Norplant, the new miracle contraceptive that is supposed to be much safer than the Pill, may not be very safe after all. Over 400 women in the US are suing the American supplier Wyeth-Ayerst Laboratories after suffering permanent injury when doctors
Jewel Klein, a Chicago lawyer representing some of the women, said the actions were merely the beginning, and that many more suits would follow when other women tried to have the rods removed. The women, she said, had suffered lengthy and repeated procedures to remove the rods, and had experienced "excruciating pain".
About three million women around the world have the six matchstick sized rods fitted under their skin, including 900,000 in the US alone. Wyeth-Ayerst has said removal was a simple, 20-minute procedure that would not require stitches. However they reckoned that about 6 per cent of women could suffer complications on removal; at
the current rate, this would translate into 180,000 women suffering permanent injury.
Norplant has been used in the US since 1990 when it gained FDA approval; the UK granted it a licence in October 1993. It has been hailed as such a miracle contraceptive that demand is far outstripping supply in the UK, according to family planning clinics in Derbyshire (BMJ, 23 July 1994).
Some of the women wanted the rods removed because they wished to
conceive, while others were suffering serious side effects. Virtually all women who have been fitted with Norplant have complained of some side effect, according to one study (Drug and Therapeutics Bulletin, 17 March 1994). In another study of 205 women, almost half were considering having the implants removed because of adverse reactions. Side effects have included irregular bleeding, weight gain, breast tenderness, nausea or dizziness.
But the greatest damage can be done when the rods are taken out, it appears. The rods are usually removed under local anesthetic, although some of the American women filing law suits had to have general anesthesia before all the rods could be removed. They have complained of permanent scarring after repeated attempts by doctors to remove the rods. Lawyers fear that doctors have not gained enough experience at removing the rods because they are supposed to stay under the skin for five years. So far, only 15 per cent of users have had the implants removed.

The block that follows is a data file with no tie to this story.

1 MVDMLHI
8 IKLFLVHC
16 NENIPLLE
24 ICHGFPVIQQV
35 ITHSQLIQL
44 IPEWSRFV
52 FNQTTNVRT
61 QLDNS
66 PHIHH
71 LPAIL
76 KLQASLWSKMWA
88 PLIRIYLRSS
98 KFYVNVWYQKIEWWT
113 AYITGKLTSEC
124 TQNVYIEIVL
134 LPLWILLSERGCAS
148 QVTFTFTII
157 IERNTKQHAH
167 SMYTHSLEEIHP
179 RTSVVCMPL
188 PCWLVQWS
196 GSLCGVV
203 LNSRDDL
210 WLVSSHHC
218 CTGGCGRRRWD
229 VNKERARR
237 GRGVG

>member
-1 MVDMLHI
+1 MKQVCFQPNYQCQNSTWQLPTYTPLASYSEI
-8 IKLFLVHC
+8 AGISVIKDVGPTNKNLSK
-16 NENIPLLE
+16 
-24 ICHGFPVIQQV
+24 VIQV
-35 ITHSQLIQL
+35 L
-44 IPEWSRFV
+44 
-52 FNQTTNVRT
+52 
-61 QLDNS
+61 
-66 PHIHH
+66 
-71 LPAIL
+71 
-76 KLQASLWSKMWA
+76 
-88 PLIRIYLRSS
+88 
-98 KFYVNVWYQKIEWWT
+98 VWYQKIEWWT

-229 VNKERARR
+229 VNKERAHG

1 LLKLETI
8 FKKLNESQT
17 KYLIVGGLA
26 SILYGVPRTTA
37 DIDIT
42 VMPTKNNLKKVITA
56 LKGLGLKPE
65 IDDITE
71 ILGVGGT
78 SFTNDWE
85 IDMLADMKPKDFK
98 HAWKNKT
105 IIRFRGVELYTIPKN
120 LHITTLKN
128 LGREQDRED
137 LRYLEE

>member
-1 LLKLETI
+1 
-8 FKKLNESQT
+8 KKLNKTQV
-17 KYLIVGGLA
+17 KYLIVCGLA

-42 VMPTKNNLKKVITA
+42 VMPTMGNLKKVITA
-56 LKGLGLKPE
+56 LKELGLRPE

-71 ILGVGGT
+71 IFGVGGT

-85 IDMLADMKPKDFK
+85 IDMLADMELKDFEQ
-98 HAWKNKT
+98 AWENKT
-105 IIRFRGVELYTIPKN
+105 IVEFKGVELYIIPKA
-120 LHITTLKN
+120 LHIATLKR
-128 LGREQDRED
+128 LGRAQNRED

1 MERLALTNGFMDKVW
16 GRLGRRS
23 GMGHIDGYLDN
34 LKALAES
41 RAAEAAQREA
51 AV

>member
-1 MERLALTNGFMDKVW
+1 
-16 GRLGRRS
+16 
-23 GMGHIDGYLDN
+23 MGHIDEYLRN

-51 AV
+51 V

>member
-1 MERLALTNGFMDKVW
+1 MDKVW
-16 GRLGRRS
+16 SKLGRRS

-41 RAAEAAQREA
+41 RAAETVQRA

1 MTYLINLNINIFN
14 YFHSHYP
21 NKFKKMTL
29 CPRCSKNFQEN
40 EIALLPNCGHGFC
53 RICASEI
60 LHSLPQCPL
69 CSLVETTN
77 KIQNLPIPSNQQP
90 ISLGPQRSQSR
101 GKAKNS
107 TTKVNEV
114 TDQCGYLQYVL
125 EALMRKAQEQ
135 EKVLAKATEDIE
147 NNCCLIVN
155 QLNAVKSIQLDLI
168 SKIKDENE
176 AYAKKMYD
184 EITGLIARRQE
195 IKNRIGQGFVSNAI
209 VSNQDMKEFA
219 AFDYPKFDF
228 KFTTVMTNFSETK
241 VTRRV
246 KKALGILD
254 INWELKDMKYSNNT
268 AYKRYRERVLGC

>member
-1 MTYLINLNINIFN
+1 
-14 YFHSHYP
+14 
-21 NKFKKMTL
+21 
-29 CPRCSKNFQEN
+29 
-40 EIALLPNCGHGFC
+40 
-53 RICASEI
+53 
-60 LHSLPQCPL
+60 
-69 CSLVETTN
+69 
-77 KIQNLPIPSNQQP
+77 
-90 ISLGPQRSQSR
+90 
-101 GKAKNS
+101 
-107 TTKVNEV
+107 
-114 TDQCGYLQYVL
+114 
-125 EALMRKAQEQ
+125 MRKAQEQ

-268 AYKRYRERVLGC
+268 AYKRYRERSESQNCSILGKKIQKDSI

These experiences are contrary to the research findings of the manufacturer Roussel, which claims Norplant is far safer than the contraceptive Pill because it releases much lower levels of hormone which never pass through the liver.
Leading pediatricians and endocrinologists in India have come out against the use of Depo-Provera (DMPA, injectable depot medroxy progesterone) as a contraceptive among breastfeeding mothers.
The drug was recently approved by the Indian authorities for use as a
contraceptive for private marketing. The manufacturer Upjohn, the Drugs Controller of India and the World Health Organization have all stated that it can be safely taken by breastfeeding women, insofar as the drug is not carried in the milk to the baby.
However, doctors from the Departments of Endocrinology and Pediatrics at New Delhi (The Lancet, 9 July 1994) say that it is not safe for the mother. Studies have shown that bone mineral density is lower in breast-feeding mothers, and tests have shown that DMPA can have a similar effect in causing bone loss. Indian women tend to suffer from calcium deficiency anyway, and so the use of DMPA in this high-risk group will only heighten the dangers of bone disease such as osteoporosis.